Sunday, May 5, 2013

Airport employees security badge breach more positive than threatening

By Prof. Alan (Avi) Kirschenbaum*

The latest news sensation in airport security was recently discovered in police reports which revealed that certain airport employees at Dallas-Fort Worth International Airport were using their security badges for the evil purpose of assisting family members to avoid waiting in line to board aircraft.

One solution expressed by a security consultant was to discard security badges altogether and require all security employees to be physically checked like any other passenger. That, another consultant said, would bring the airport to a standstill.

What we have in these seemingly two contradictory pieces of “advice” is the inherent conflict that imposed security rules, regulations and protocols have on the smooth operation of airports. For the engineer, what counts is processing of passengers and cargo through mass production factory principles.

But the reality of airport operations cannot hide the fact that airports are complex social organizations maintained, inhabited and operated by employees and passengers. People! The “security geek’s” assumption that employees and passengers are cogs in a well-oiled mass processing machine simply does not match up to the reality of airport behavior by either passengers or employees.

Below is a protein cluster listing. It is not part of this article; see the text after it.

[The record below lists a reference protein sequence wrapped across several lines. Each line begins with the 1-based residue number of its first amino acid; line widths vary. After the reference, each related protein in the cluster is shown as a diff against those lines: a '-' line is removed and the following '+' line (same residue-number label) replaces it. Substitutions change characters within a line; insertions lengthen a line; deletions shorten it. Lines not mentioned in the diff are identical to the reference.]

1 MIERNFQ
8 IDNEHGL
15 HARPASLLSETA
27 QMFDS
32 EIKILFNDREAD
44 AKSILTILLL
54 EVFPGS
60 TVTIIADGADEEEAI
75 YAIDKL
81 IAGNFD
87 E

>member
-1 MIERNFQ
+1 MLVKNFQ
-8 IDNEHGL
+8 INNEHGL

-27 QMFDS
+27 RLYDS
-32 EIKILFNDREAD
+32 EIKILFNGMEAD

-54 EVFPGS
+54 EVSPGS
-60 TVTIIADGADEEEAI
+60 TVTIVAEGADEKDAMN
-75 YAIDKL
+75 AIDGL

In reality, a large proportion of security decisions does not comply with rules and protocols. Recent research found that passengers negotiate their way through the security system. Even the use of technology in making security decisions depends on the degree of trust employees have in the equipment.

Bending the rules has become symptomatic of the intense commercial interest of airports to remain viable economic enterprises. One way has apparently been to allow more latitude in how security decisions are made.

How then can this inherent conflict between security rules and human behavior be reconciled?

Let’s go back to the use of the security badge to expedite getting (usually family members) through the airport without going through security processes. This non-compliant decision was likely strongly influenced by such factors as co-workers’ and friends’ opinions and support, and even the security climate in the airport.

Utilizing the security badge was a judgment call on the part of the worker that had little impact on actual security threats and fitted into a framework of adapting to the situation. This decision-making process of adapting is widespread enough that co-workers support it. This is probably why the only reason these “breaches” were reported was that they emerged from police reports. Keeping rules for “the rule’s sake” is an incongruity within the social framework of airport security.

Employees are very aware of potential and real security threats and, certainly, making it less painful for those whom they trust to get through the security system seems more positive than threatening.


 *Prof Alan (Avi) Kirschenbaum, founder and CEO of Kirschenbaum Consulting.

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